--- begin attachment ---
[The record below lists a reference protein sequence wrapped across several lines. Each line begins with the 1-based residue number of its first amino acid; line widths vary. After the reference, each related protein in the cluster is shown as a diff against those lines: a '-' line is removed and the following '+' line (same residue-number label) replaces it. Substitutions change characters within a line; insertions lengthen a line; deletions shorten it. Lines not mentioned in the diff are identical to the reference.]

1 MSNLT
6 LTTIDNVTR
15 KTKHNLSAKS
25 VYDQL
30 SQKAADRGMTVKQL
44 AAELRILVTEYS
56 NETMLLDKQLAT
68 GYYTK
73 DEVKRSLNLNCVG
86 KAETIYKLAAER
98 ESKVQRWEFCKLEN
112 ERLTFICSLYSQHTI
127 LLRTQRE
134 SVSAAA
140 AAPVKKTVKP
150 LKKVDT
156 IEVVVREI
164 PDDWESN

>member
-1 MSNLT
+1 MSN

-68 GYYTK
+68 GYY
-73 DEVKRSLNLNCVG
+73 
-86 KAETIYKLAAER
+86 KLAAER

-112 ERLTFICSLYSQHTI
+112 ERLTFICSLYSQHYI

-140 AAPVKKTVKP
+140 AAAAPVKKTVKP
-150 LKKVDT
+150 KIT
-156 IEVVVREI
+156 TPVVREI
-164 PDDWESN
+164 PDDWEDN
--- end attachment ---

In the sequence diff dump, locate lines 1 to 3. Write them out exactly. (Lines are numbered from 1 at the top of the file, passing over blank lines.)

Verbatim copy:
[The record below lists a reference protein sequence wrapped across several lines. Each line begins with the 1-based residue number of its first amino acid; line widths vary. After the reference, each related protein in the cluster is shown as a diff against those lines: a '-' line is removed and the following '+' line (same residue-number label) replaces it. Substitutions change characters within a line; insertions lengthen a line; deletions shorten it. Lines not mentioned in the diff are identical to the reference.]

1 MSNLT
6 LTTIDNVTR